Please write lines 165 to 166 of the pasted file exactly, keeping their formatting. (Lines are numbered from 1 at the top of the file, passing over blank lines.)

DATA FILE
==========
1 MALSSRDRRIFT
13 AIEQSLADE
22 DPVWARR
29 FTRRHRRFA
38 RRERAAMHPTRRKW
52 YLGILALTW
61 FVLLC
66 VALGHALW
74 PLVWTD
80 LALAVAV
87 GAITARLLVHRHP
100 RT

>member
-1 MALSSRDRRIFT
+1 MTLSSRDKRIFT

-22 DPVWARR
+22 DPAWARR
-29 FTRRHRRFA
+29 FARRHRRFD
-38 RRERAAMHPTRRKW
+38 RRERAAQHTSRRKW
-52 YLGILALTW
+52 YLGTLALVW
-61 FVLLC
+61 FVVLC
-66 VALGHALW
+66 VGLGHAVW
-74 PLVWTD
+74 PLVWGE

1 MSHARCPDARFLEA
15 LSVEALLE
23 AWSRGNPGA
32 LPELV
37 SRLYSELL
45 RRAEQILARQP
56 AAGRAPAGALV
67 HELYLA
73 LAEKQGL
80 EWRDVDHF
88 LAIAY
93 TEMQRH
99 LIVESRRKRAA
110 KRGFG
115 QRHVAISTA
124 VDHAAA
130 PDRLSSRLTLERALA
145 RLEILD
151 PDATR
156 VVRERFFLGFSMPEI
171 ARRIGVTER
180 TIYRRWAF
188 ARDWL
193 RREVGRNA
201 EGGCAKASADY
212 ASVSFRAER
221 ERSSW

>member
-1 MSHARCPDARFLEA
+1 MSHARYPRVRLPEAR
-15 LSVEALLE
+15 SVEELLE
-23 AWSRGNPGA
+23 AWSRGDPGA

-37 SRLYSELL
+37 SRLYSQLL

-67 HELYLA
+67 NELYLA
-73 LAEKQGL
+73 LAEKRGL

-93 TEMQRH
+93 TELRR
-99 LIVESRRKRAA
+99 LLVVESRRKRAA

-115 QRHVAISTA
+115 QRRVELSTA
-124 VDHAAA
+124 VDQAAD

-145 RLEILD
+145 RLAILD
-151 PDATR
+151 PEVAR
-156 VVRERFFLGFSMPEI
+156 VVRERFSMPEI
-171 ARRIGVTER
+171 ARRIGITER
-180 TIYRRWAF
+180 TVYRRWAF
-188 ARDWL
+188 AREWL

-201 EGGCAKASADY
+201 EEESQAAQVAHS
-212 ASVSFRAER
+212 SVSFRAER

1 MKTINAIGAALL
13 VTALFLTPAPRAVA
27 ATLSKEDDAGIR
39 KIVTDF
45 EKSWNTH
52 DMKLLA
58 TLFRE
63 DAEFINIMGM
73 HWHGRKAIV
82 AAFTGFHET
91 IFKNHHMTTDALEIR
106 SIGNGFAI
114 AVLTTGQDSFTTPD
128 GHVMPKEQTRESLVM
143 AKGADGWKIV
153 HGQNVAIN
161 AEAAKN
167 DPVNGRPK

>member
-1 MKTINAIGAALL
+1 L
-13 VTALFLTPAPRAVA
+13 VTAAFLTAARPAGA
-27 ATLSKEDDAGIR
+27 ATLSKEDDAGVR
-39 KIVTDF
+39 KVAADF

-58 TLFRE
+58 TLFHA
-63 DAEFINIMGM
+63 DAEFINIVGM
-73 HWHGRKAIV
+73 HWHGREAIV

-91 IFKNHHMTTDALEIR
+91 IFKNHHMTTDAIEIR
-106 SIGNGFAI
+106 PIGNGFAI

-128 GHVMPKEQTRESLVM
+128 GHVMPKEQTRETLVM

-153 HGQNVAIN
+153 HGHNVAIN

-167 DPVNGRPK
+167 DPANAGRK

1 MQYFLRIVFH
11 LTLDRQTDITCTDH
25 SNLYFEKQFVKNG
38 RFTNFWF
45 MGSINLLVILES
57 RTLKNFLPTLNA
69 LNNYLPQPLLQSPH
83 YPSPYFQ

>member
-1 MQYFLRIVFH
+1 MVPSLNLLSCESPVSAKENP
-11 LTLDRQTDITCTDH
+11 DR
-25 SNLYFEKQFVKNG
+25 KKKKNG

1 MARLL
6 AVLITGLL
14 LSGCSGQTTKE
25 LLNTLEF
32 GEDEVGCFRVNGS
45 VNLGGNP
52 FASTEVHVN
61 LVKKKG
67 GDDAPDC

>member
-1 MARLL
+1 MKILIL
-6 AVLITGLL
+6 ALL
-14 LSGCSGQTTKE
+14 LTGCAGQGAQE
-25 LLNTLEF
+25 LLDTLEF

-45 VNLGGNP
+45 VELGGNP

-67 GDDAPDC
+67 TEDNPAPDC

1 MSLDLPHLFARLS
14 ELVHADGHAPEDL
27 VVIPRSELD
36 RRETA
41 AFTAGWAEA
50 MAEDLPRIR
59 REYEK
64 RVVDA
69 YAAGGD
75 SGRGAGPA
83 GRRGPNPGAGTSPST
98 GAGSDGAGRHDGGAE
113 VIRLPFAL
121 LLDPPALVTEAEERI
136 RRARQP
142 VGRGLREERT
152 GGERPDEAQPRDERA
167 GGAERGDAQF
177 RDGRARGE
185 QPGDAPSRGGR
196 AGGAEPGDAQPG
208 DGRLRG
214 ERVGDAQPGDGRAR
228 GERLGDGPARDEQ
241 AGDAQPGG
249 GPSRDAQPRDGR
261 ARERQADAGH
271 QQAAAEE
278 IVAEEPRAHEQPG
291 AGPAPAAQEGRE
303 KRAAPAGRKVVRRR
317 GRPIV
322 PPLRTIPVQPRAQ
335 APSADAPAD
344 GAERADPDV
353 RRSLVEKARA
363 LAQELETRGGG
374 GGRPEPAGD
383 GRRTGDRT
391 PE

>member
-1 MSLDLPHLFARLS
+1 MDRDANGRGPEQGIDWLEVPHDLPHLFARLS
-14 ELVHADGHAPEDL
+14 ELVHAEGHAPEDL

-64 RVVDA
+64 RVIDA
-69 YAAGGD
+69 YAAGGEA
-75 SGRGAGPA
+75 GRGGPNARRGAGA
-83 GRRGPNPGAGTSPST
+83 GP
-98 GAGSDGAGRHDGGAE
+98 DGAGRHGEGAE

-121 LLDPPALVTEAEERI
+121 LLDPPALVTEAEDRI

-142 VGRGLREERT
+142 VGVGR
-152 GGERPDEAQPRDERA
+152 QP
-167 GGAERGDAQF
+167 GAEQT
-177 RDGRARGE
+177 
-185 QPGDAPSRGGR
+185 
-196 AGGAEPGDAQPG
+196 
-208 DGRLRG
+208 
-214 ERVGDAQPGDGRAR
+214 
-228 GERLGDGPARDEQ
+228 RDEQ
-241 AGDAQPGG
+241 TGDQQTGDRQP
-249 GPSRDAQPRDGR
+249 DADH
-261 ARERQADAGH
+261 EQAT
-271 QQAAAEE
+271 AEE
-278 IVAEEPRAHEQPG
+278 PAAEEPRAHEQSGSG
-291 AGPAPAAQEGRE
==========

+6 ALL
-14 LSGCSGQTTKE